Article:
JUST HOW MANY millions of deaths Joseph Stalin was responsible for is disputed, but that the figure runs into millions is not in doubt. To the end, when he was in his seventies and approaching his own death, his subordinates continued to carry out his murderous orders.
Stalin was paranoid in any case and in his later years he suffered from arteriosclerosis. There's a theory that this may have exacerbated his temper, which became ever more savage as he grew older. His doctor, Vladimir Vinogradov, noticed a marked change for the worse in Stalin's health early in 1952. When he suggested that the dictator start to take things more easily, the patient flew into a furious rage and had him arrested.
Several other medical men were arrested in 1952. Some of them were Jewish and newspaper tirades against `murderers in white gowns' provoked widespread rumours about a medical conspiracy. There were whispers of babies killed in maternity wards and patients being given poisoned medicines. In January 1953 the Tass press agency reported the arrest of nine members of `a criminal group of killer doctors', accused of murdering prominent Soviet figures. Six of the nine were Jews. More doctors were arrested and although many of them were not Jewish, there was an outbreak of anti-Semitism and Jews were attacked in the streets. Stalin meantime was seriously considering a plan to deport all Soviet Jews to Siberia.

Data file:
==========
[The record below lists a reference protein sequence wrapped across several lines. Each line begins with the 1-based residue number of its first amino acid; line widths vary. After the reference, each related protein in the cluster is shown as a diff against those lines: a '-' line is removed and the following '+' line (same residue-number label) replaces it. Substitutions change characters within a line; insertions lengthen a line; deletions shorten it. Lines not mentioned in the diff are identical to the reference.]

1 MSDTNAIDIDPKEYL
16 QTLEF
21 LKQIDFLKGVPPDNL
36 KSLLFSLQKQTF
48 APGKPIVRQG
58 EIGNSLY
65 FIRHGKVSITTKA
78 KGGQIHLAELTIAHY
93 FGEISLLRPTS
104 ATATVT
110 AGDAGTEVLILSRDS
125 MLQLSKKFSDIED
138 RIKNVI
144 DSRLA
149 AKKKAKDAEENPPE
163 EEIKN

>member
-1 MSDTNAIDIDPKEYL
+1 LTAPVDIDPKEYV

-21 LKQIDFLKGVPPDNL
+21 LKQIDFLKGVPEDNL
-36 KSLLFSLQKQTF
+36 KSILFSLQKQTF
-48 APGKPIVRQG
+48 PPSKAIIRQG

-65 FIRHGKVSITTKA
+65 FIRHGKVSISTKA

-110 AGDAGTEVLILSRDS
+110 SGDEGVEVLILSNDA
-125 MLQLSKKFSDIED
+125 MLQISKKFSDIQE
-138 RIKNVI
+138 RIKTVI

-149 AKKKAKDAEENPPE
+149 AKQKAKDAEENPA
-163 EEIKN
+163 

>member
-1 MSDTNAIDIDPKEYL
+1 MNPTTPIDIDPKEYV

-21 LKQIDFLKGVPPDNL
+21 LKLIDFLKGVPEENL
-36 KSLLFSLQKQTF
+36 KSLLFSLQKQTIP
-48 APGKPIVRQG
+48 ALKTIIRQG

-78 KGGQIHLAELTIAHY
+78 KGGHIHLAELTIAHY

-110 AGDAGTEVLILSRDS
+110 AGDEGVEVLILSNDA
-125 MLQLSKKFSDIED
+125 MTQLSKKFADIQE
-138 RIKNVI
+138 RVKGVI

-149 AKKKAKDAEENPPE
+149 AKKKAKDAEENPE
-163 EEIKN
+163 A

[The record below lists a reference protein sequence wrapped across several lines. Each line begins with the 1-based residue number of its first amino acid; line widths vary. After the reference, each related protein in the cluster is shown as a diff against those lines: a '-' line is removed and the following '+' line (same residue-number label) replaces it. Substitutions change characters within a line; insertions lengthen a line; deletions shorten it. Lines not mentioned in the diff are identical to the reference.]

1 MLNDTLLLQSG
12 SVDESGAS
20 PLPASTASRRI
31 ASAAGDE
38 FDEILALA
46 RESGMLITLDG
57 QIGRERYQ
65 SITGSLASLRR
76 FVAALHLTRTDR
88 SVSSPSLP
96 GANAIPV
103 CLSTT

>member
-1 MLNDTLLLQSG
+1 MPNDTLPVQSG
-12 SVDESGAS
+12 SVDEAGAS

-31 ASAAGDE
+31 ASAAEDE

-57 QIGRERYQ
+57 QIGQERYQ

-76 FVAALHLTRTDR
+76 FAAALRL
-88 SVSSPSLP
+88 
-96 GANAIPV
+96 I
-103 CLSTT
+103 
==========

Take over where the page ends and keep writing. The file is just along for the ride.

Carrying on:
The accused doctors' lives were saved by Stalin's own death. He had begun to feel his age and tell his subordinates that he had not long left to live. His senior colleagues, their homes and offices bugged by the security police, were all terrified of him. At a meeting of the Central Committee of the Party in October 1952 Stalin announced that he was too old to cope any longer and asked to be relieved of his post as Secretary General. Georgi Malenkov, in the chair, paled for fear that the other members would not instantly stand up to protest and demand that the request be denied. Fortunately for him, they did.
Stalin left the Kremlin for his dacha at Kuntsevo, outside Moscow, in mid-February 1953, for the last time. There are conflicting reports of what happened, but after a routine night of heavy drinking until the early hours of March 1st, the guards became alarmed when there was no sound from their master all day and late in the evening a guard or a maid ventured in and found him lying on the floor of his bedroom. …